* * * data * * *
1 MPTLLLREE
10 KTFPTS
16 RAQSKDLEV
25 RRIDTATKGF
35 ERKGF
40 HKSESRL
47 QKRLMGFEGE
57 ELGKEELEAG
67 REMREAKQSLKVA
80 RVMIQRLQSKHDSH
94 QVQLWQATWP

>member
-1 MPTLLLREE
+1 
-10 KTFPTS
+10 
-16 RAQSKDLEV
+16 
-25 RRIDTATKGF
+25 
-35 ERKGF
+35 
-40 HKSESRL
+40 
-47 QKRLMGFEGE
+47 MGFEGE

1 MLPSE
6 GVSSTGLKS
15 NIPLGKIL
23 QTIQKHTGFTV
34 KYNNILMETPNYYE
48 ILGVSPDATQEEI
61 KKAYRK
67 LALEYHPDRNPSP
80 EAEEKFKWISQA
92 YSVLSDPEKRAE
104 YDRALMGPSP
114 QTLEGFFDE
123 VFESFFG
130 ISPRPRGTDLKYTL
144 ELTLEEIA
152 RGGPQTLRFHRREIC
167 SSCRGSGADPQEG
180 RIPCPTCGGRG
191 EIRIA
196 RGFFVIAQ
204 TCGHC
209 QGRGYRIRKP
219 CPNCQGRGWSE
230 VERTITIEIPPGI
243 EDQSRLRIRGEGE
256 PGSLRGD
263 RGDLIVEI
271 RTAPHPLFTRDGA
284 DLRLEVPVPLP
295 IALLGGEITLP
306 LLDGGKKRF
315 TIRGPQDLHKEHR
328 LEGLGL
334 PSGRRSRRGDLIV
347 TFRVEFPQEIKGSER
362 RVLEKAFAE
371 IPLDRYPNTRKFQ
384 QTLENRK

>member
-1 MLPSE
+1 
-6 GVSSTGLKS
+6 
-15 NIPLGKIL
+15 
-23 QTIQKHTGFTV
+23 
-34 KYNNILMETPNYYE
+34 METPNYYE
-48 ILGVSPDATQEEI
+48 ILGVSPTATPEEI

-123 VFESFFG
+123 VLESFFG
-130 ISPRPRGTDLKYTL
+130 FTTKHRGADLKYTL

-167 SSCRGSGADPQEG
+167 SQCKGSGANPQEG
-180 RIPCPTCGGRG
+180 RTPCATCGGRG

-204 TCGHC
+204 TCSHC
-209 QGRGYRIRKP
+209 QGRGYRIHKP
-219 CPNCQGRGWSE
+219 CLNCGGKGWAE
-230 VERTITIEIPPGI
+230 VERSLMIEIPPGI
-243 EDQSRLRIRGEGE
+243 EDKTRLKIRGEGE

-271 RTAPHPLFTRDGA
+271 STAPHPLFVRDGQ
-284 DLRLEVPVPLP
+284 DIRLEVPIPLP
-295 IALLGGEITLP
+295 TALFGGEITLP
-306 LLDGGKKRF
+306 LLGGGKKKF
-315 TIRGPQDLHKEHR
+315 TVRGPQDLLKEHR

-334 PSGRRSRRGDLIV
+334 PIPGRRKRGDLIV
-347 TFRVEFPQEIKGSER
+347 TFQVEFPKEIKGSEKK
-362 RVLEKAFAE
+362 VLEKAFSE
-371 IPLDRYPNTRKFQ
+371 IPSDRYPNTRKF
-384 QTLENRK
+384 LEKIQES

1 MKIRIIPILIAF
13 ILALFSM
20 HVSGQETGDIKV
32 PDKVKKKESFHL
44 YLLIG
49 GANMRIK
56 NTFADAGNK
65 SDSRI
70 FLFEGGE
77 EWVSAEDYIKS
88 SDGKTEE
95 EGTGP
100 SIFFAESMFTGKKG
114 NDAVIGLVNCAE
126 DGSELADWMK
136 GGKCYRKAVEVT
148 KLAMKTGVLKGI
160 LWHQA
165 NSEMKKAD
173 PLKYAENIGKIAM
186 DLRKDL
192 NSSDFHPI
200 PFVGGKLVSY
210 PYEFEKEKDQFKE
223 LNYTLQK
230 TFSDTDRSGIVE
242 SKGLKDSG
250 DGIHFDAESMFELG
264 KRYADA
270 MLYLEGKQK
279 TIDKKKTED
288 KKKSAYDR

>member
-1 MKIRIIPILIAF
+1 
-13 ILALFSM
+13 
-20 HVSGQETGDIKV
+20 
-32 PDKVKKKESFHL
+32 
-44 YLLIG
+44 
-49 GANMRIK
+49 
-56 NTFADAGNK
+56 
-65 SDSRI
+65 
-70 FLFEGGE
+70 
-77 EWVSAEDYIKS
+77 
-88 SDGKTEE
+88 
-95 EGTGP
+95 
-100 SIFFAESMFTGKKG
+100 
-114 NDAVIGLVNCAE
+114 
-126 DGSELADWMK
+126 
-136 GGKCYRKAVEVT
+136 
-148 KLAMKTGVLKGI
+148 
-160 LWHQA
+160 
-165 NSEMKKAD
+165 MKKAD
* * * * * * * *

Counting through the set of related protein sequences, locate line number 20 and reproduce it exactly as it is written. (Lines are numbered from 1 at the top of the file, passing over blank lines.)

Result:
+25 